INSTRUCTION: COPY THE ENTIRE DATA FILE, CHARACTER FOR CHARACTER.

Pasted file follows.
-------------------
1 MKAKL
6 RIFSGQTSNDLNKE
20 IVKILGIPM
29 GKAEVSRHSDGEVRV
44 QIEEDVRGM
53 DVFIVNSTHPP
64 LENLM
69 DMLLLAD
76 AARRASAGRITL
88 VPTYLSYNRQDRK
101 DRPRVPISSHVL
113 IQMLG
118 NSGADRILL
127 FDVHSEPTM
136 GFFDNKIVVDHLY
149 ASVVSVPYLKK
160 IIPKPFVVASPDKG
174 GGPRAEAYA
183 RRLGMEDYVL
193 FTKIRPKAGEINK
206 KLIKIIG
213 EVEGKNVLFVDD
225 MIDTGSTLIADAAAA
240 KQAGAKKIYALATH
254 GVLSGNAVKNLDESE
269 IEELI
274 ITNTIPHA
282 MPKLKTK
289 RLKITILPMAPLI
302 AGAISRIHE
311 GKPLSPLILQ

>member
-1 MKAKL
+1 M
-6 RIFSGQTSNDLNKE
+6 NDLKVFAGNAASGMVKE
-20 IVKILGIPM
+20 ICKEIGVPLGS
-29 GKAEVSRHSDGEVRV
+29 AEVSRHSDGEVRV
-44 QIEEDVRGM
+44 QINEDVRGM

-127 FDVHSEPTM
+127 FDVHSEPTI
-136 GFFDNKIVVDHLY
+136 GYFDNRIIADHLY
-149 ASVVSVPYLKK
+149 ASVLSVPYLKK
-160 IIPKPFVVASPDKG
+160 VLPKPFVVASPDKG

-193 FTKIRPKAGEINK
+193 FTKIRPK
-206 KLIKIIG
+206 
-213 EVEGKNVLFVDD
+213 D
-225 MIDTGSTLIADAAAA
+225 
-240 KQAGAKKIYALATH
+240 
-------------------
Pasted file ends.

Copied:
1 MKAKL
6 RIFSGQTSNDLNKE
20 IVKILGIPM
29 GKAEVSRHSDGEVRV
44 QIEEDVRGM
53 DVFIVNSTHPP
64 LENLM
69 DMLLLAD
76 AARRASAGRITL
88 VPTYLSYNRQDRK
101 DRPRVPISSHVL
113 IQMLG
118 NSGADRILL
127 FDVHSEPTM
136 GFFDNKIVVDHLY
149 ASVVSVPYLKK
160 IIPKPFVVASPDKG
174 GGPRAEAYA
183 RRLGMEDYVL
193 FTKIRPKAGEINK
206 KLIKIIG
213 EVEGKNVLFVDD
225 MIDTGSTLIADAAAA
240 KQAGAKKIYALATH
254 GVLSGNAVKNLDESE
269 IEELI
274 ITNTIPHA
282 MPKLKTK
289 RLKITILPMAPLI
302 AGAISRIHE
311 GKPLSPLILQ

>member
-1 MKAKL
+1 M
-6 RIFSGQTSNDLNKE
+6 NDLKVFAGNAASGMVKE
-20 IVKILGIPM
+20 ICKEIGVPLGS
-29 GKAEVSRHSDGEVRV
+29 AEVSRHSDGEVRV
-44 QIEEDVRGM
+44 QINEDVRGM

-127 FDVHSEPTM
+127 FDVHSEPTI
-136 GFFDNKIVVDHLY
+136 GYFDNRIIADHLY
-149 ASVVSVPYLKK
+149 ASVLSVPYLKK
-160 IIPKPFVVASPDKG
+160 VLPKPFVVASPDKG

-193 FTKIRPKAGEINK
+193 FTKIRPK
-206 KLIKIIG
+206 
-213 EVEGKNVLFVDD
+213 D
-225 MIDTGSTLIADAAAA
+225 
-240 KQAGAKKIYALATH
+240 